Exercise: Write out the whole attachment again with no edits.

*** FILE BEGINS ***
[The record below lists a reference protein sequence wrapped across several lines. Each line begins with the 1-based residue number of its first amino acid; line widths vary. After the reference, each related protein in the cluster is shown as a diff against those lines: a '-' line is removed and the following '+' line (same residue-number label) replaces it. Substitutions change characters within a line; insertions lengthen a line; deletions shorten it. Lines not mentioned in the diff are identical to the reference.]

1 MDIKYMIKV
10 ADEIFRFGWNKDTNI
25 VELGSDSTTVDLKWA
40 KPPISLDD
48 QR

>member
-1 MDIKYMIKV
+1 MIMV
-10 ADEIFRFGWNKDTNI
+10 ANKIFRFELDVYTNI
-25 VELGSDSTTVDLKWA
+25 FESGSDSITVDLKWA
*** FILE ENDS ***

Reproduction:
[The record below lists a reference protein sequence wrapped across several lines. Each line begins with the 1-based residue number of its first amino acid; line widths vary. After the reference, each related protein in the cluster is shown as a diff against those lines: a '-' line is removed and the following '+' line (same residue-number label) replaces it. Substitutions change characters within a line; insertions lengthen a line; deletions shorten it. Lines not mentioned in the diff are identical to the reference.]

1 MDIKYMIKV
10 ADEIFRFGWNKDTNI
25 VELGSDSTTVDLKWA
40 KPPISLDD
48 QR

>member
-1 MDIKYMIKV
+1 MIMV
-10 ADEIFRFGWNKDTNI
+10 ANKIFRFELDVYTNI
-25 VELGSDSTTVDLKWA
+25 FESGSDSITVDLKWA